Nat Hentoff on the Police Riot Against Yippies at Grand Central
Clip Job: an excerpt every day from the Voice archives. April 4, 1968, Vol. XIII, No. 25
Keeping the Cops From Rioting by Nat Hentoff
As Don McNeill's story in last week's Voice made clear -- much, much clearer than any of the writing in the Times on the event -- members of the police force rioted at Grand Central Station on the night of March 22. Considering that cops bashed Don's own head into a glass door, McNeill's story was remarkably controlled. I couldn't have done it. Stitches and all, Don also underlined the culpability of YIP and the Mayor's office in setting up the kind of situation which made it easier for the police to be unleashed.
But no matter what the failures in planning and communication, there is no possible rationalization for the police savagery that night.
The Times story (March 24) considerably muted the degree of that savagery. And in Monday's Late City Edition (March 25), the Times buried the accusations by YIP leaders against the police on the obituary page. Nor have I yet to see a Times editorial on the subject.
Martin Jezer, an editor of WIN magazine and a correspondent for Liberation News Service, was at Grand Central. He wrote a letter to the Times, describing how the police went berserk. But so far it's not been printed. The Post meanwhile did far better than the Times on this one. (Arthur Greenspan's March 10 story.)
I waited for the Mayor to say something, and on Wednesday called one of his press aides. Curiously, he said, no reporter at the Tuesday press conference brought up the subject. It's curious indeed and is hardly a tribute to the alertness of the City Hall press corps. But, considering the Mayor's civil liberties record in Congress, why did he have to wait for a question? Why wasn't concern on his part self-generating, publicly self-generating?
So I asked around some more. "Look!" said a Mayor's aide, "there was no excuse for the police brutality." "Then the Mayor ought to say that." "Yes, he should, and he will." Maybe he will have by the time this comes out, but he hasn't so far.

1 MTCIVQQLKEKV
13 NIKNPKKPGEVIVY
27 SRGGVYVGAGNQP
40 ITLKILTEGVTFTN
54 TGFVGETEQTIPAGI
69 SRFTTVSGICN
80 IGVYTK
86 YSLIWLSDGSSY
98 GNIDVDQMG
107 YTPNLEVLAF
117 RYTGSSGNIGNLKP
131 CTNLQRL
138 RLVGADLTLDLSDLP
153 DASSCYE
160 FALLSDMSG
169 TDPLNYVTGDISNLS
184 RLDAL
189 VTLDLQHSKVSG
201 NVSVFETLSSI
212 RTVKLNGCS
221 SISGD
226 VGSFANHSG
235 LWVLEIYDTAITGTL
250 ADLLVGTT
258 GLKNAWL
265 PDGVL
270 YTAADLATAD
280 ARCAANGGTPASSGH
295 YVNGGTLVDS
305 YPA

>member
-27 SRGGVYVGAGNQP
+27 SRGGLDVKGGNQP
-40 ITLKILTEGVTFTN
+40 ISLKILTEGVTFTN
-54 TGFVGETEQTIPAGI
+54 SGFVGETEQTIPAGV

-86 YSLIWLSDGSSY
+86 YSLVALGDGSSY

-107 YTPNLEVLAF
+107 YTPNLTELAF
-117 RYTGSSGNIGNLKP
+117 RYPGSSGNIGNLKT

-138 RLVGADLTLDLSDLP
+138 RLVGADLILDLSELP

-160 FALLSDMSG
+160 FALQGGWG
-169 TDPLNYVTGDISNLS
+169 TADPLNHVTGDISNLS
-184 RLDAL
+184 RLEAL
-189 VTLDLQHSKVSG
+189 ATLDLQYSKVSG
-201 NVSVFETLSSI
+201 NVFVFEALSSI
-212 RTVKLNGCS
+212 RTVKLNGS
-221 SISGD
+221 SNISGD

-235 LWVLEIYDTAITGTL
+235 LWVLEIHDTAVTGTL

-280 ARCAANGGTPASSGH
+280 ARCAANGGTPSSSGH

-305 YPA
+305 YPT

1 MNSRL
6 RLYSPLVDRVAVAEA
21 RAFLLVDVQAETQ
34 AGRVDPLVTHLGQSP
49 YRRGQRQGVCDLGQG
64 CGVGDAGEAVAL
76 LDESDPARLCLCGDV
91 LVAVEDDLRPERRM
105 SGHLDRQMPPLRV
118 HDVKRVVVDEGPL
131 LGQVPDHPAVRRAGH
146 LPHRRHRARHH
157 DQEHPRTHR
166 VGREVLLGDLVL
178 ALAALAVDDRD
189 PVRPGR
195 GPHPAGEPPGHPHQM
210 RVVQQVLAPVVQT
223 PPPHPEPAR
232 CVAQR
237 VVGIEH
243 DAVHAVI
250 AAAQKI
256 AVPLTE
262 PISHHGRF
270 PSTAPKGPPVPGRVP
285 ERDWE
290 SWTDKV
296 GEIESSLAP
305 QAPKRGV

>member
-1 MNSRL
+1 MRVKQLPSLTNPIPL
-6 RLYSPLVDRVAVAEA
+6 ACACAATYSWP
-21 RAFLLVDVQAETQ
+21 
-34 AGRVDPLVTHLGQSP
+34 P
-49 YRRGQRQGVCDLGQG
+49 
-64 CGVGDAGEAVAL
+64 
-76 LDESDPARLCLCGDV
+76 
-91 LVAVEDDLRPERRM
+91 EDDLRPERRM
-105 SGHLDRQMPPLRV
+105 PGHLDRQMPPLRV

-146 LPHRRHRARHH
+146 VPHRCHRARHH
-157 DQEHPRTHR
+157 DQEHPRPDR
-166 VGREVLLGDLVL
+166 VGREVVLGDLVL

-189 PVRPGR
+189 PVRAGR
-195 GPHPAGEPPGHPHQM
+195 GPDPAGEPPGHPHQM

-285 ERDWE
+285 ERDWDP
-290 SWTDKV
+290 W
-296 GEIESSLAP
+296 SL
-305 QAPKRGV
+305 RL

"What are you going to do about it?" I asked. "This is so obviously a pattern -- cops rioted during the week of anti-draft protests and others rioted during the Rusk demonstration outside the Hilton. Are you just going to let this go on?"
"No. One thing we're going to do is have a lot more supervisory officers out there with the men. A cop knows that if an officer sees him working someone over, he'll be in trouble."
From Don McNeill's Voice story on the beating of 17-year-old Jon Moore: "...a police captain approached and made the guise of breaking it up. Moore, who was now hunched over protecting his head and groin, looked up, and the captain grabbed his head and cracked it against the iron grating of the door, curing 'you son of a bitch.' The captain turned away, brushing his hands and Moore was taken out of the station. H was later charged with felonious assault."
From Joseph Feurey and Jay Levin's New York Post story (March 26): "A Yonkers woman, Mrs. Boyd Zinman, said today that she saw four policemen drag a youth behind track gates and beat him with their nightsticks as their commanding officer looked on approvingly...'They had his arms pulled up behind him and they were giving him a terrible beating,' she said. 'I walked up and I said, "Does it take four your size to beat one kid?" 'The captain then walked over, he was only about three feet away, and he said "You want to be pulled in lady? Mind your own business!" Then he asked me where I was going. I said I was waiting for a train. He said, "Well, get on it or I'll pull you in."'"
Who the hell is going to supervise the supervisory officers? Is anything going to happen to either of those captains? What do YOU think the odds are?
"So what else are you going to do?" I asked.
"Well, Garelick is issuing an order to every policeman on the rights of the press." I expect Don McNeill's picture will be on that order.
"And," the Mayor's aide went on, "there'll be a review to set much more exact policy in situations like this -- how crowds should be moved and handled, how policemen should be trained."
Not enough. Not enough by a whole lot...
[Each weekday morning, we post an excerpt from another issue of the Voice, going in order from our oldest archives. Visit our Clip Job archive page to see excerpts back to 1956.]
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